Standing in the street trying to hear yourself think

Martin Owens doctormo at
Fri Jul 3 00:45:56 UTC 2009

Hello Onno,

Your post is very well written and some of the projects beeing worked on
in the community space are set up to deal with some of the issues you

 * Education, the ubuntu-learning project is kicking off a structured
mechanism for teaching and educating users, sys-admins, contributors and
advocates in all arts. All the materials, how to teach the subjects,
lesson plans and so forth will be built over time (completely depends on
if we can shift people from support to education efforts)
 * Support, community support tools, better bug tracking, more bugs
being fixed and a host of issue resolution improvements should increase
the scalability. The alternative is to use commercial support, but the
community should be able to resource it's self better than it currently
does with IRC and Forums, I advocate shifting support away from both
options and developing dedicated tools for the job.
 * Learn to Teach, Teach to Learn - A concept where by instead of
passing off all problems to a narrow band of experience hackers, each
ubuntero should be encouraged to learn the solution, the technology and
how to teaching themselves. All gurus should focus on teaching ubunteros
who are trying to help none technical users. Currently no distinction is
made between none technical and ubuntero support and we have gurus
helping small numbers of none technical users and ubunteros slowly
learning or not at all.

Jono? Your best placed to deal with community scaling issues.

Best Regards, Martin Owens

On Fri, 2009-07-03 at 07:45 +0800, Onno Benschop wrote:
> As Ubuntu becomes more and more popular, the resources we use to
> communicate within our community become saturated with the sounds made
> by new and learning users. This is not a new thing, nor is it
> undesirable, but unless we find ways to deal with the increasing
> background noise, we have a real chance of drowning.
> To be clear, I'm not saying that we need to hide from users, nor that we
> should build islands that isolate us from their efforts, but that the
> systems we use today do not appear to scale well. Spend a few moments in
> #ubuntu and you'll be surrounded by many users with questions and few
> with answers. The same is true in the Ubuntu forums, the mailing lists,
> launchpad, etc. Searching for issues that need resolution will often
> result in many hits that are people adding "me too" messages, or adding
> incorrect advice, which then in turn results in more posts. This is
> getting worse. That is, the noise is increasing.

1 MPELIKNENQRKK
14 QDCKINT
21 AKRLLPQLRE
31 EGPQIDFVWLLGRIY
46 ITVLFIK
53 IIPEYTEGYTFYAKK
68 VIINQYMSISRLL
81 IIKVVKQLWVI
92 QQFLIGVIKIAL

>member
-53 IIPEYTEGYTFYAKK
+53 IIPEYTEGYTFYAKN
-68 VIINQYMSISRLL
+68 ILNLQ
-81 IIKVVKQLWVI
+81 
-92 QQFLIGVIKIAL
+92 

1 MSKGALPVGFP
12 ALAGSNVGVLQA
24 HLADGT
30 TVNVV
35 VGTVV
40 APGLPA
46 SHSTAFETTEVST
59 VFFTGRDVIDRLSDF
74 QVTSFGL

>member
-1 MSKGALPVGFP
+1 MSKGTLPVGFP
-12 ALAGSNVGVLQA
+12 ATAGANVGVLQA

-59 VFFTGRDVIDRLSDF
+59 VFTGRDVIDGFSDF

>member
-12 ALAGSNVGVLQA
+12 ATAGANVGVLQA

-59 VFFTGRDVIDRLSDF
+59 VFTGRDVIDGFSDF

> The power of our community is that we provide access to all comers, but
> that's also our weakness. Not everyone is an expert and not everyone
> will ever be an expert. Some who think they're experts are not, despite
> their well meaning attempts at providing pages that show users how to
> "fix" something by doing something in a "non-Ubuntu way" causing bug
> reports that don't exist from users who followed the advice.
> Should we find ways of distinguishing expert advice? Who decides what
> constitutes an expert?
> What I've written thus far scratches the surface of what I'm attempting
> to convey. I've been trying to write this email for six months, and I
> can only provide two anecdotes to attempt to describe in another way
> what I'm getting at.
>     * In 1990 I was a participant and contributor to the usenet group
>       Alt.Best.Of.Internet, or ABOI. When AOL joined us online, ABOI was
>       swamped with users posting anything and everything to the group.
>       Despite our best and sustained efforts, the group died in the
>       onslaught of excited new Internet users who overwhelmed us.
>     * Today it was suggested that what I'm getting at is the phenomenon
>       that standing in the middle of a noisy street is a very hard place
>       to concentrate on anything. You really need to find a place where
>       you can close the door and think. While closing the door is simple
>       enough, it defeats the purpose of sharing our efforts in a
>       combined effort with the user community.
> I'm not attempting to proscribe how to resolve this, what I'm attempting
> to do with this email is start the discussion about how we might go
> about planning for success.
> What are we going to do about the exponential growth in Ubuntu success
> and exposure?
> How are we going to continue to flourish and grow while "the masses"
> arrive with their questions and bug-reports?
> Perhaps I'm seeing something that isn't there. Perhaps others are
> already thinking about this and I've just come along to add more noise
> to that discussion - if so, I'm sorry.
> -- 
> Onno Benschop
> Connected via Bigpond NextG at S31°54'06" - E115°50'39" (Yokine, WA)
> --
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